Telegraph Boy in the 1940s
A Telegraph Boy in the 1940s
81 year old Dave arrived to watch the cricket on The Green and told me his life story – although I was cutting hedges at the time. He would not give his surname in case it got on “the internet thing” and he “became known by everyone in the world”.
He had been born in South Devon, evacuated to a North Devon farm and after the War came to a Kent boarding school. Meanwhile, his older brother, Arthur, was working as a cattle man at Paul’s Farm and living in half of Budgens Cottage down Station Approach, as Lower Green was then normally called. Dave used to live with his brother and his brother’s wife in the school holiday and got to know the village well.; His main memories from 65 years ago were about food – particularly the lack of it with rationing – but he still remembers the fresh bread from the Old Willow Bakery in Lower Green and the scones and the little cakes. A loaf of bread cost 4½d. Dave’s main passion in Leigh was fishing and he used to go round to the local farmers and ask permission to try their streams or ponds. The best place he found was a big pond on a stream up above Egg Pie Lane, owned by Lord Massereene, the N. Ireland politician. “You could get trout up to a foot long – the best trout in Kent” says Dave. [Note: Can anyone place the house or the pond?] Directly Dave left school he became a telegraph boy in Tunbridge Wells – Vale Road while waiting to do his National Service. “I was given a bike and I used to cycle to work from Leigh, even in the snow. There were seven or eight of us. If you were lucky, you got a tip: and, if you got back to the office and saw one of the others smoking a Capstan and eating chocolate – Cadburys – you’d know he’d got a good tip”. “I remember the maximum number of hours the Government allowed people work went down from 48 hours to 46 and then to 42½ but agricultural labourers were excluded because producing food was thought to be so important. So my brother was working very long hours and always a half day on Saturdays. He and his wife would have to go down to the International Stores in Tonbridge on his motor-cycle and side car to get their weekly shop on Saturday afternoons”.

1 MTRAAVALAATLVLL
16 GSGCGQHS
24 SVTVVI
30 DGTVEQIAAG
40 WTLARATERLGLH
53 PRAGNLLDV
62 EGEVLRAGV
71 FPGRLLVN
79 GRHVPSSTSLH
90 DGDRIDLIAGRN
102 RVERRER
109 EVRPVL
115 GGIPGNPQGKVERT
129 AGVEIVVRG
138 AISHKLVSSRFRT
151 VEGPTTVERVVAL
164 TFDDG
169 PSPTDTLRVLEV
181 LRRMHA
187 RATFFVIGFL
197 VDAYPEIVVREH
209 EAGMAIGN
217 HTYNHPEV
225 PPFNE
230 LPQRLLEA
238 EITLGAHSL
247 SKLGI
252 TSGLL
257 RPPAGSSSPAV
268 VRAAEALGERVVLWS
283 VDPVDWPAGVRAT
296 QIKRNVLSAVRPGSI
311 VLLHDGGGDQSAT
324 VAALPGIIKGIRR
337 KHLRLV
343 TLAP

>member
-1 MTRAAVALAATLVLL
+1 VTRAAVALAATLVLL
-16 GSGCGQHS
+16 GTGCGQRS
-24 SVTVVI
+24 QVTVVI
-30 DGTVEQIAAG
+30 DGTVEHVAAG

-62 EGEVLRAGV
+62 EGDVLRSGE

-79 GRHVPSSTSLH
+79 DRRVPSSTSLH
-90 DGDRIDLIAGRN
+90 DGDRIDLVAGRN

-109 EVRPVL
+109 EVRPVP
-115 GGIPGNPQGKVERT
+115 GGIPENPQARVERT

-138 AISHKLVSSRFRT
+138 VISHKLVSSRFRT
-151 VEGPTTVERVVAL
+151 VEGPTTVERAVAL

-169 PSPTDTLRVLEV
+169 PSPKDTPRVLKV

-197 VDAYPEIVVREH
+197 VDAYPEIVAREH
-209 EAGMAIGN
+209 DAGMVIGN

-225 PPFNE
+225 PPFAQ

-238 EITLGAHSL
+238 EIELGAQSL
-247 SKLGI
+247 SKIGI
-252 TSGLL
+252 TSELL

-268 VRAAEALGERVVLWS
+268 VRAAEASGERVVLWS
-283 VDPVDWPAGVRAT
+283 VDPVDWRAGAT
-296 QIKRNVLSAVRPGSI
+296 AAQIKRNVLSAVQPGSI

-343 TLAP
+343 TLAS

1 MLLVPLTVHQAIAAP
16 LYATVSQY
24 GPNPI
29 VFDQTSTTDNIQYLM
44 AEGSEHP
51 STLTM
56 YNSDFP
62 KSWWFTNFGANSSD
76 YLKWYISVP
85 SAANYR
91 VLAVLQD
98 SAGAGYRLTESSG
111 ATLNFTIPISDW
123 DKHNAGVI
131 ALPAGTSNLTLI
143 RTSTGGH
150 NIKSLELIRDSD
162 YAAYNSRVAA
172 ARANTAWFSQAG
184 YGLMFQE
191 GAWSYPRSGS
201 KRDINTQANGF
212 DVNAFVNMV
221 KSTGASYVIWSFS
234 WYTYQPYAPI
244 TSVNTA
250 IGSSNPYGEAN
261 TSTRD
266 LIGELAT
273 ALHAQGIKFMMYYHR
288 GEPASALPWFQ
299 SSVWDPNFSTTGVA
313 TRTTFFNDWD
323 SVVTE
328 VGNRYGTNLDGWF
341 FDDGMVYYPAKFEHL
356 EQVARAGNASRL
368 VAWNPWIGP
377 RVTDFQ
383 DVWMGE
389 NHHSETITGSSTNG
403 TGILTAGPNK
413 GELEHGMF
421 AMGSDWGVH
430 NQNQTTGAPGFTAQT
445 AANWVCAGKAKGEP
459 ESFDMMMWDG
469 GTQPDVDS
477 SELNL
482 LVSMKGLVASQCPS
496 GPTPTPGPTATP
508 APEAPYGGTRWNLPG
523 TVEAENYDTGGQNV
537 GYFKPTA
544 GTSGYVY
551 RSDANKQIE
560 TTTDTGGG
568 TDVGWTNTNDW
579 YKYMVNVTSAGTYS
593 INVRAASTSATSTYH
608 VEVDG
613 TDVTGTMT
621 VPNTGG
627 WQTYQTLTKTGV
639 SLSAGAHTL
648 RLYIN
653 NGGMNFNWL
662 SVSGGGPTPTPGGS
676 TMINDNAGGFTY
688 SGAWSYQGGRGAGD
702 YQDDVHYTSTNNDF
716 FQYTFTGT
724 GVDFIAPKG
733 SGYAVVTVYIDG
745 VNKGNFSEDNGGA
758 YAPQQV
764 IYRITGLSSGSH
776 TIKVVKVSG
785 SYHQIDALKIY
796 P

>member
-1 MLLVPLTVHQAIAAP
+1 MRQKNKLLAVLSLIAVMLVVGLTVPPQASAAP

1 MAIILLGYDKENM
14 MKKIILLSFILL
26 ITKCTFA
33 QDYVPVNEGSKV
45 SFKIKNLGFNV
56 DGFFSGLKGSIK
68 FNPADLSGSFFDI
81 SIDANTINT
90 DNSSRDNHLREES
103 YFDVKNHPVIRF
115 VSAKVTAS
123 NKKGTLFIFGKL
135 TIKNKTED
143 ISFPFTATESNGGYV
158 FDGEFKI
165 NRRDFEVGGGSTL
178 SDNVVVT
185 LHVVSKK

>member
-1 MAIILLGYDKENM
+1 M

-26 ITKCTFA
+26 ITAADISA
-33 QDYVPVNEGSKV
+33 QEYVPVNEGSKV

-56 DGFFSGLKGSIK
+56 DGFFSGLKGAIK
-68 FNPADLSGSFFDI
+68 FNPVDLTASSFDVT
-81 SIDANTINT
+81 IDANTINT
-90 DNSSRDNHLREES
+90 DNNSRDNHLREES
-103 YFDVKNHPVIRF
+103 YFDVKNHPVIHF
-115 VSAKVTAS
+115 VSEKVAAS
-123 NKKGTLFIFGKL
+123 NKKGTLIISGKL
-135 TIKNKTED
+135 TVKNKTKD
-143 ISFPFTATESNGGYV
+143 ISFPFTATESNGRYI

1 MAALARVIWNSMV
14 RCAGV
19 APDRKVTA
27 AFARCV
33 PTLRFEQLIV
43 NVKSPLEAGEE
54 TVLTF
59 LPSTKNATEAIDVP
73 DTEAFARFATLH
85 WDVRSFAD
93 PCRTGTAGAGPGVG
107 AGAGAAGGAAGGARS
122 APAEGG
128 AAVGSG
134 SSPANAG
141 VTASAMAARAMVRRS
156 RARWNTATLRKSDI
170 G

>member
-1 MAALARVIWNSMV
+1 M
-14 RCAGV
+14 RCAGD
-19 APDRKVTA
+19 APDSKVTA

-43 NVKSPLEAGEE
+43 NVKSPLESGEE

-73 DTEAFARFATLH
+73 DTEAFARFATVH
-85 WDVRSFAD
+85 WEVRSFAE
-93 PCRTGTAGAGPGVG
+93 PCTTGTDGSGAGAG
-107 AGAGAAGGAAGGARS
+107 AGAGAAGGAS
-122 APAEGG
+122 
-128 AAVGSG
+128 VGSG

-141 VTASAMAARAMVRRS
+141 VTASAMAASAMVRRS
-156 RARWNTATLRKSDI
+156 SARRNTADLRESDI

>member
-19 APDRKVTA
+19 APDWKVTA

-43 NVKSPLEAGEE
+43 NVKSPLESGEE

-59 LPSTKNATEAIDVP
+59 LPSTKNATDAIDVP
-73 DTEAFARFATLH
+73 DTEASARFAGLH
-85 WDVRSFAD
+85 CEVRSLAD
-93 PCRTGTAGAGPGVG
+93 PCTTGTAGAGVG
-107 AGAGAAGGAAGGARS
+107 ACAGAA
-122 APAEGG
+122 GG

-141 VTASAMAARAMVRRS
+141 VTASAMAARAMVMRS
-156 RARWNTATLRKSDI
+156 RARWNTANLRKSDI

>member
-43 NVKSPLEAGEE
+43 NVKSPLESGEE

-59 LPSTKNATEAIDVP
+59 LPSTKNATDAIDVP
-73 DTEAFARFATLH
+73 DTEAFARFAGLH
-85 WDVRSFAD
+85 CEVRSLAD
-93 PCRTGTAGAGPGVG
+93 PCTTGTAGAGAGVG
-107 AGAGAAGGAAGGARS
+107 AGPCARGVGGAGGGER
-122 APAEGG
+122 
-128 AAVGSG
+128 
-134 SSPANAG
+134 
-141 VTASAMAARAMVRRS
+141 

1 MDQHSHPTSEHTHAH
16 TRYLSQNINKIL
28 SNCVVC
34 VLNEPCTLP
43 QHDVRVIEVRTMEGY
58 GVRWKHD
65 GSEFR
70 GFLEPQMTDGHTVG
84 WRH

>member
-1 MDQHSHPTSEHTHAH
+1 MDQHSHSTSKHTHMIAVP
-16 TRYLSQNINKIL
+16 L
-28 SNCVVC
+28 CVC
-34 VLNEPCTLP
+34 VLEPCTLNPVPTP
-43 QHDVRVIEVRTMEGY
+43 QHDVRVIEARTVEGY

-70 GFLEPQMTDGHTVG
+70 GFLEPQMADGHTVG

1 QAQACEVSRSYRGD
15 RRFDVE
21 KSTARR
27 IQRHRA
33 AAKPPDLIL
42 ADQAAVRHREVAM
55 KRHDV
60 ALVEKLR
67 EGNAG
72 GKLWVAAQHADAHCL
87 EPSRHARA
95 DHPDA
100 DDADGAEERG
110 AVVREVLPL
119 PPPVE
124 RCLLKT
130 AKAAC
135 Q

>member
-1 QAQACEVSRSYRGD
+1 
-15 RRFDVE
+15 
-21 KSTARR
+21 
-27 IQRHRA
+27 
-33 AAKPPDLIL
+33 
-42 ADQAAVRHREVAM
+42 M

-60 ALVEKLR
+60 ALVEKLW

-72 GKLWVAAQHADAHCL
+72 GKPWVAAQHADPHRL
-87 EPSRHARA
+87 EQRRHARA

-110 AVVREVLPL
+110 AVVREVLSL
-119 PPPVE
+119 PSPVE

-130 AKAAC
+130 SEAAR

“It was a different world in those days”.
Chris Rowley (Parish Magazine Article: Sept 2015)